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One of the typical hispanic period house in San Andres Romblon. Photo: Milex Fabula. All rights reserved 2003
Provincial government building with an accompanying US flag is a Spanish period structure made of stone, bamboo, and palm leaves. (Report of the US Philippine Commission to the Secretary of War 1901 Ayala Museum Collection
In the 19th century, under the Spanish colonial government, the province underwent various political and jurisdictional reorganizations. In 1818, it was incorporated into the province of Capiz, and later in 1853, the islands were reorganized into a politicomilitary commandancia with its center in Capiz.
In 1898 Romblon was administered by army captain with Romblon town as its capital. Other municipalities were named Azagra, Badajoz (now San Agustin), Banton, Cajidiocan, Corcuera, Looc, Magallanes (now Magdiwang), Odiongan, Despujol (now San Andres), and Santa Fe. During the latter part of the Philippine Revolution, Romblon, as part of Capiz was administered by General Mariano Riego de Dios who headed the Filipino revolutionary forces in the Visayas during the Philippine-American War.
Pre-war provincial flag of Romblon
On 16 Mar 1901 a civil government was established by the Americans. Romblon was During WWII, the Japanese Imperial Forces established a garrison in Romblon in 1942, which lasted until the Naval Battle of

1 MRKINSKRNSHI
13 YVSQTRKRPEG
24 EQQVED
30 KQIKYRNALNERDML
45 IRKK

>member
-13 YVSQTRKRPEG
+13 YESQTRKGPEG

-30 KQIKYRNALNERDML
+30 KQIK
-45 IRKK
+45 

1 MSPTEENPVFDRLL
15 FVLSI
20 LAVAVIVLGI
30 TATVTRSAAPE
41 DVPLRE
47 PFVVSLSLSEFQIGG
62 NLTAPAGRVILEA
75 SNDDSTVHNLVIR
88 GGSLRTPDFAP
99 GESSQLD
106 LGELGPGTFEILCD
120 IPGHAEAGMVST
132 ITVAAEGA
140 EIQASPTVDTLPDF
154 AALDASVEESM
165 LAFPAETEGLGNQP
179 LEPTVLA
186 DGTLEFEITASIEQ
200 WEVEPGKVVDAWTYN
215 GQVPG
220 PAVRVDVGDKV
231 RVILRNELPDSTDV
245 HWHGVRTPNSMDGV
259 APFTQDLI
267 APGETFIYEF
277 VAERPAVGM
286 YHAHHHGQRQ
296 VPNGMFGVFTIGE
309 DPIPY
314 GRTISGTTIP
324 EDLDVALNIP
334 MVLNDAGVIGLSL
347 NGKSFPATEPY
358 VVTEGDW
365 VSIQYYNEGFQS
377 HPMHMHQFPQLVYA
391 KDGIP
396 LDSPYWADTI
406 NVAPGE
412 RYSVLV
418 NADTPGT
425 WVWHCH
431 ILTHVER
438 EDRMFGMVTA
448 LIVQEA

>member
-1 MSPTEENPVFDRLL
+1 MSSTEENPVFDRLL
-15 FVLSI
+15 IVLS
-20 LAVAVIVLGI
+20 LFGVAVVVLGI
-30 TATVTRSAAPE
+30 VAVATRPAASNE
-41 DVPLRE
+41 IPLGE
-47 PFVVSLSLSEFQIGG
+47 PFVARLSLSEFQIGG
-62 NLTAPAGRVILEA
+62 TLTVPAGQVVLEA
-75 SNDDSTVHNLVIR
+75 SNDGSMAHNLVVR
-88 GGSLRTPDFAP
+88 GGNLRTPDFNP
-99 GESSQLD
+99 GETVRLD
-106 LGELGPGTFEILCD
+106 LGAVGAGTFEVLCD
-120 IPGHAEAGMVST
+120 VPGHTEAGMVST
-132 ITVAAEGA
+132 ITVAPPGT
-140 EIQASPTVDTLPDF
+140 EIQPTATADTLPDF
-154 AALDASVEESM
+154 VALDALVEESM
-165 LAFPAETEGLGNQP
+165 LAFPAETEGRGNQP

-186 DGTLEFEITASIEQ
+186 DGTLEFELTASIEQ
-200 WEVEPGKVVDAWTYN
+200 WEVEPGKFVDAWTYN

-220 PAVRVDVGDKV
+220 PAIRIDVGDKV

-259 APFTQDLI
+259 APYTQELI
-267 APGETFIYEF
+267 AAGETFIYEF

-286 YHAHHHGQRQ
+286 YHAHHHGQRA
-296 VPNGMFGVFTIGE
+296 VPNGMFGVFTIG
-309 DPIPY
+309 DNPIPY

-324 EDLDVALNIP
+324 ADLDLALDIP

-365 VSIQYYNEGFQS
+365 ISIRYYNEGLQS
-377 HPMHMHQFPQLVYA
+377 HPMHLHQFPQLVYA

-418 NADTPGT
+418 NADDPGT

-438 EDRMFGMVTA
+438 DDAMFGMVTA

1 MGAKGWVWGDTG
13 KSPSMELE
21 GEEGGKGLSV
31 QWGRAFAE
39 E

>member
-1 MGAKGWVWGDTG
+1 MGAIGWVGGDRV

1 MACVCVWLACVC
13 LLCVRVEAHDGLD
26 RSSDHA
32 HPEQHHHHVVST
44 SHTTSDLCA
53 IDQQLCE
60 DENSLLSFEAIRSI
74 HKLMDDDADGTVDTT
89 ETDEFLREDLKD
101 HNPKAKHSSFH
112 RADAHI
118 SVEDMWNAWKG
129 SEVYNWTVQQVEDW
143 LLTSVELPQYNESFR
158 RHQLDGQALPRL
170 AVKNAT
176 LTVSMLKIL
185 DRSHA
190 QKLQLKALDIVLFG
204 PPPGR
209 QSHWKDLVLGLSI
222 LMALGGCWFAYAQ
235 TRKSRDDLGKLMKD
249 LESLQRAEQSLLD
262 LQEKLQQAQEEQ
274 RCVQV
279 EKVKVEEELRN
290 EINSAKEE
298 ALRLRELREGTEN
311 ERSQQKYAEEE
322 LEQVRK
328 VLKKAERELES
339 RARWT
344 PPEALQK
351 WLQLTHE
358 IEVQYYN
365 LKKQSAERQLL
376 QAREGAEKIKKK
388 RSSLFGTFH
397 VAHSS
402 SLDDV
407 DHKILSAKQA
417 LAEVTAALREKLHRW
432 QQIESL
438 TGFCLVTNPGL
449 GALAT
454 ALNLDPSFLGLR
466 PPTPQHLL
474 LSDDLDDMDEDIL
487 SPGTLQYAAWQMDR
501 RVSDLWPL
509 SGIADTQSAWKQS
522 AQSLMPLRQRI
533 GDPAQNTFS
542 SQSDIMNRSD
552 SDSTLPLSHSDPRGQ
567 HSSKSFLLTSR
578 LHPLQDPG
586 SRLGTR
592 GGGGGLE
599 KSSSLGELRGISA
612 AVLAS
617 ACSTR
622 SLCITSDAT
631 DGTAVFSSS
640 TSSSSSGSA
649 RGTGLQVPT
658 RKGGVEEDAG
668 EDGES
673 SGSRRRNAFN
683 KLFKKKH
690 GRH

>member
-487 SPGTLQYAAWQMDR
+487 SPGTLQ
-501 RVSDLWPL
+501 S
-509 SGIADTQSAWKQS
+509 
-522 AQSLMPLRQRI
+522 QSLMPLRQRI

Sibuyan on 25 Oct 1945.
In 1947 Romblon regained its provincial status which had been abolished in October 1946 by a Commonwealth Act. The municipalities of the province constituted in 1940 were also restored.
At the start of the second millenium A.D., indigenous communities were firmly established. An investigation shows that a community was thriving on Banton Island in the 14th century A.D. that was involved in inter-island commerce, trading materials like local and Chinese procelain wares, and
A typical nipa hut in Brgy. Jhun Carlo
San Andres Romblon. Photo: Milex Fabula. All rights reserved 2003
Legend has it that when the Spanish conquistador Loarca's expedition touched sand in the island his men wandered along the beaches searching for food and water. One of his men saw a low built hut and, feeling thirsty, he sought the owner of the hut only to find in his surprise a hen's nest settled somewhere on top of a post near a window.
A handful of chicken enjoys an early morning 'bahog' (feeding) of palay in Brgy. Mari Sur, San Andres Romblon.
Photo by: Milex Fabula
All rights reserved 2003
The Castilian, upon noticing the house occupant sitting nearby, asked if he could get the chicken for free. A young woman, not understanding a single word he was saying as he pointed to the hen, answered in the vernacular "Nagalomlom", which meant that the hen was brooding some eggs. Perplexed, the Spaniard left the house muttering in disgust the word "Nagalomlom." Asked upon his return to the ship from whence he came, he mockingly answered "Nagalomlom!"
When the Iberians left they named the island "Nagalomlom", which later on was corrupted to Domblon, until it finally rested on its present name of Romblon. The name also came to identify the group of islands scattered in the surrounding waters. Loarca made mention of the islands of "Lomlon" or "Doblon", Simara, Banton and Osingan (Tablas) on his accounts of his visit to the Philippines in 1582.